Face-to-face visits at the Concord nursing home still too risky 

  •  Well-wishers honk their horns and wave to residents of Presidential Oaks on Sunday. Teddy Rosenbluth 

  •   Teddy Rosenbluth—

  •  Irv Lawler waves down to his family from is room in Presidential Oaks, where he has been quarantined.  Teddy Rosenbluth / Monitor staff

  • Irv Lawler's family hasn't seen him face-to-face in months. The drive-by visitations give them hope. Teddy Rosenbluth—All rights reserved by...

Monitor staff
Published: 6/22/2020 3:33:01 PM

The Father’s Day parade at Presidental Oaks nursing home in Concord could be heard from a distance.

A procession of cars honked and passengers shouted as they angled their home-made signs at the windows above. Cellophane balloons and American flags trailed the cars as passengers circled the building, again and again, in an attempt to spot their loved ones inside.

A family jumped from the back of a pickup truck and ran over to the building, waving flags and holding up Father’s Day posters. Irv Lawler waved with both hands from his second-floor window. Taped to the window was a handwritten orange sign that read “Miss you!”

The New Hampshire Department of Health and Human Services announced a week ago that residents of long-term care facilities, such as Presidential Oaks, could start meeting face-to-face, as long as they were six feet apart and followed various other precautions.

Too soon, said Anne Purington, the CEO of Presidential Oaks. It could be weeks before this type of visitation is available. For now, Zoom calls and drive-bys will have to do, she said.

“The announcement was given with good intentions, but it just isn’t feasible,” Purington said. “It’s going to take a lot of coordinating and time before this can actually happen.”

The guidelines for outside visitations are lengthy and time-consuming. Staff must call each visitor and read out a long list of screening questions to determine if they might spread COVID-19 to their residents: Have you had a fever? Have you traveled internationally in the last 14 days? What about muscle aches?

They repeat this line of questioning again when the visitors arrive in the parking lot.

Then, staff must accompany each resident to their visit, staying close enough to enforce the six-feet minimum while staying far enough to give the families privacy. Anything touched during the visit (including tables and chairs) needs to be promptly sanitized and a detailed visitor log must be kept in case of an outbreak.

Purington said she’d be happy to do all of this. She knows her residents are itching to see their loved ones – she wants them to be reconnected, too. But right now, it just doesn’t seem possible.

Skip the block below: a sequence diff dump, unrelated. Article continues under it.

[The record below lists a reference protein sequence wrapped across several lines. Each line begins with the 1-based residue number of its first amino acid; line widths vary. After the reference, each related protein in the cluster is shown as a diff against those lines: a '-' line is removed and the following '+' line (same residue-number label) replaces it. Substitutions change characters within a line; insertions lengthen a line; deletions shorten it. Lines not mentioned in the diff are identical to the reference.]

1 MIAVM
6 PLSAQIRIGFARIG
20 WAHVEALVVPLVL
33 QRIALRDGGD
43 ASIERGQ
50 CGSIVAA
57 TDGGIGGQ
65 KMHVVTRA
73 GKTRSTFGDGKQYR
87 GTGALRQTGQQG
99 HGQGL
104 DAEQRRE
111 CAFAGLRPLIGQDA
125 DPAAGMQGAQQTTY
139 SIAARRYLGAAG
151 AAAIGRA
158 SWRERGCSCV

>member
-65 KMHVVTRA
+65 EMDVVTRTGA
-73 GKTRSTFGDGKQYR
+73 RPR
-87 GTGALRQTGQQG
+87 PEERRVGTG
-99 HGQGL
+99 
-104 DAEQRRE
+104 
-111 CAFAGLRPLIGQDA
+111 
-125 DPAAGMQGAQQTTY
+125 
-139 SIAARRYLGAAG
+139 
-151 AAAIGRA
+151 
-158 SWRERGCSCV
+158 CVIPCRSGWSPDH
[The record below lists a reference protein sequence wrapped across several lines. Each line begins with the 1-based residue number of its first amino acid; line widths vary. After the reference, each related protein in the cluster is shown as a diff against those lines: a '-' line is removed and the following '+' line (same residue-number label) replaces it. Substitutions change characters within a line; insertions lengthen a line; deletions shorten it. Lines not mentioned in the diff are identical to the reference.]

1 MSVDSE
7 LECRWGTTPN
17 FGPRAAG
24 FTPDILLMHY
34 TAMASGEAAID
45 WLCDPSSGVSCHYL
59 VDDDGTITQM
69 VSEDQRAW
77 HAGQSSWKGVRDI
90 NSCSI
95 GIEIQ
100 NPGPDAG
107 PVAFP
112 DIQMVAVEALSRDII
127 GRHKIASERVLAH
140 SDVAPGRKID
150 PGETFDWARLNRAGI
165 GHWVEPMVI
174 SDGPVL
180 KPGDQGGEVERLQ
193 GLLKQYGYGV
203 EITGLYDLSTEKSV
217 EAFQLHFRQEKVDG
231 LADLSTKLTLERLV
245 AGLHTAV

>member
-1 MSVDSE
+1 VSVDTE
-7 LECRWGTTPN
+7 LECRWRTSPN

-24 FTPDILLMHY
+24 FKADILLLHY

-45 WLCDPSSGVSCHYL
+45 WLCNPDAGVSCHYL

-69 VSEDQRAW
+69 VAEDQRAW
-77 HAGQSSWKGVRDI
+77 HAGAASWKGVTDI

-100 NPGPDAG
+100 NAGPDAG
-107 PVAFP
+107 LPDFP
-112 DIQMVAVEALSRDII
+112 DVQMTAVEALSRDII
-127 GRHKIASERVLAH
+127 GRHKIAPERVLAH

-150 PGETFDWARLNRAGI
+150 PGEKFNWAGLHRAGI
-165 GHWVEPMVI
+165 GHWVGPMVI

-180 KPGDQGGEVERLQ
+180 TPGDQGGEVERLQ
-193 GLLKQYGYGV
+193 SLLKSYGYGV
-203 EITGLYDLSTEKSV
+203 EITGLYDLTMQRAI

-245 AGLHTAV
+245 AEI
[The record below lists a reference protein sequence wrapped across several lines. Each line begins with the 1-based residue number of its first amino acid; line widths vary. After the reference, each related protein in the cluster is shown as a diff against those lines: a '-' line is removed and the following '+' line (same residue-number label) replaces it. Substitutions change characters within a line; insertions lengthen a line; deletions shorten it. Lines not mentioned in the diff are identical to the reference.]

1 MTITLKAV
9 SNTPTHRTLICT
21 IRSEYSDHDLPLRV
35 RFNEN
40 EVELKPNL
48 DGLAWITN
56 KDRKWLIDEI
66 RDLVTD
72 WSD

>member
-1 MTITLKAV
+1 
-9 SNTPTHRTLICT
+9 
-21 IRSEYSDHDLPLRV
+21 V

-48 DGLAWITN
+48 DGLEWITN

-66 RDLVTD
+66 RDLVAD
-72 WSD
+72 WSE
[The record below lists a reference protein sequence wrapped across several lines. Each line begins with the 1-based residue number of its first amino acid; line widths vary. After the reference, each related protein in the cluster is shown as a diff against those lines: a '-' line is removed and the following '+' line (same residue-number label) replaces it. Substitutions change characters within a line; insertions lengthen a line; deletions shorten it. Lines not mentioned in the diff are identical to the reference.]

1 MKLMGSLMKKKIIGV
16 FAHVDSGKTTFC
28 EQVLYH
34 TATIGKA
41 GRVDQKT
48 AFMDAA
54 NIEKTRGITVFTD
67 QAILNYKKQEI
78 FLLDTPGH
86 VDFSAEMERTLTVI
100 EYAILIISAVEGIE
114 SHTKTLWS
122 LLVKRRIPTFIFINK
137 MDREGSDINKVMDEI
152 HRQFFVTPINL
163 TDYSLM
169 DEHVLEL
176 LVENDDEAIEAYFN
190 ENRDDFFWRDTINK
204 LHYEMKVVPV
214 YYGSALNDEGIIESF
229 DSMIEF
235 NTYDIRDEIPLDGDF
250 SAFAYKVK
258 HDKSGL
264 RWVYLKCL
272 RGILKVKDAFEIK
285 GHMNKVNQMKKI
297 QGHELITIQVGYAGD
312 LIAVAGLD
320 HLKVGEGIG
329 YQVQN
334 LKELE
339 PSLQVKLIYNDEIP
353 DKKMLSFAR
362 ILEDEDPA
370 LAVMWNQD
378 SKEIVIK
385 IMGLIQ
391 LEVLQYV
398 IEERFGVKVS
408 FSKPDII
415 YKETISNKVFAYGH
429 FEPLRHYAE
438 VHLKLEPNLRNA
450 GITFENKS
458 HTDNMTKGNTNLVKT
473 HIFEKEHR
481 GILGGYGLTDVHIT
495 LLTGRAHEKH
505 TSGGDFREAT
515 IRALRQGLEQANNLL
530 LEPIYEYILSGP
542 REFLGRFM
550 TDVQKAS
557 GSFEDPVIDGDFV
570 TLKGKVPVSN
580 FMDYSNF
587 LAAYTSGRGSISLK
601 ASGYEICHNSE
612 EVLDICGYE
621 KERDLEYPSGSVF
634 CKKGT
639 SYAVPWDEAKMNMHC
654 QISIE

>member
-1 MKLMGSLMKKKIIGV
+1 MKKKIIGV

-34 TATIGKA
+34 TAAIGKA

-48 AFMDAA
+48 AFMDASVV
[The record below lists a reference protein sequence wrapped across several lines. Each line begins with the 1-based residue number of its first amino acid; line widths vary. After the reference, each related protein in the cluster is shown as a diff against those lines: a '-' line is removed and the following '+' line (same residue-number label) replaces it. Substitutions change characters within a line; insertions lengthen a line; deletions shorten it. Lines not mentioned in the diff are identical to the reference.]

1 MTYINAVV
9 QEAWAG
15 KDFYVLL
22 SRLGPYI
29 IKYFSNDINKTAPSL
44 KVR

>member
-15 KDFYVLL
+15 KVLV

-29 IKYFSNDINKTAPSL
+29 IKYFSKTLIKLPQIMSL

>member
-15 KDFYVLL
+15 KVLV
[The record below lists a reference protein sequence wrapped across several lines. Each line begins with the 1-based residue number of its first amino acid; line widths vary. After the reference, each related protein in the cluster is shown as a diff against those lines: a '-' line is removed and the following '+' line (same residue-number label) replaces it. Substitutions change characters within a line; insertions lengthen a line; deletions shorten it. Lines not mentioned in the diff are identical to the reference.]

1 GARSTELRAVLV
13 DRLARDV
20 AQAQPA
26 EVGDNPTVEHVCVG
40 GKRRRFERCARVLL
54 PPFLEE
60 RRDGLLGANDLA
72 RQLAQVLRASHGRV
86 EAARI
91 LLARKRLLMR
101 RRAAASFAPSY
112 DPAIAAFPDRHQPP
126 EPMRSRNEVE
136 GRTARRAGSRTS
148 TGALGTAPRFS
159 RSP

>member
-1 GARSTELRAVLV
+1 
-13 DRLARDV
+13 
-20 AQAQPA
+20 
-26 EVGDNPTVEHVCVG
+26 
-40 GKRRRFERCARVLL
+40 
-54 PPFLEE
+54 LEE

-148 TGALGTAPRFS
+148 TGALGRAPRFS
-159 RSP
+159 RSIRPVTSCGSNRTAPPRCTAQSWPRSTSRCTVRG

Almost everything about her job has changed in the last couple of months.

She’s constantly adapting the facility’s routines for the coronavirus era, when one slip up could put all of her residents at risk. There are new residents she has to figure out how to introduce into the building safely, doctors who need to take blood without touching anything, even something as simple as bringing in mail requires a carefully devised plan that limits exposure to the virus as much as possible.

Now, she has to figure out how to manage outside visitations on top of all of the other responsibilities COVID-19 has introduced.

Patricia Kenny, the director of nursing services at Presidential Oaks, decided to sleep in the facility at the beginning of the pandemic to help in case of an emergency. She also said she wanted to provide emotional support to her staff, who were having a difficult time adjusting to isolation at the beginning of quarantine. She usually spends six hours a day screening the staff for COVID-19, in addition to fulfilling her pre-pandemic responsibilities. Her staff screens the patients three times a day for the virus.

“There’s no balance,” Purington said when asked how she and Kenny balance the coronavirus workload with their other responsibilities. “You just do it.”

Neither Purington nor Kenny has taken time off for months.

Purington is working on a plan to open up the facility for outside visitations but, like all her other plans, it requires time to make sure it meets high safety standards.

Jake Leon, a spokesperson from the Department of Health and Human Services, said state officials understand that many long-term care facilities have seen a higher workload since the beginning of the pandemic.

“The department continues to encourage long-term care providers to reach out to us to find creative solutions to balance residents’ psychosocial needs and the health and safety of their residents and staff,” Leon said.

Many of the families lined up outside the facility on Father’s Day hadn’t seen their loved ones face-to-face since March. Still, they are thankful for Purington’s prudence. In a state where 80% of coronavirus deaths have happened in nursing homes, Presidential Oaks has remained COVID-19 free.

Stephanie Lessard said it has been really difficult being apart from her grandmother, whom she used to see every day when they lived across the street from each other. During the pandemic, she has called her grandmother on the phone but said it’s just not the same.

“As much as we want to see her, we want her to be safe,” Lessard said.


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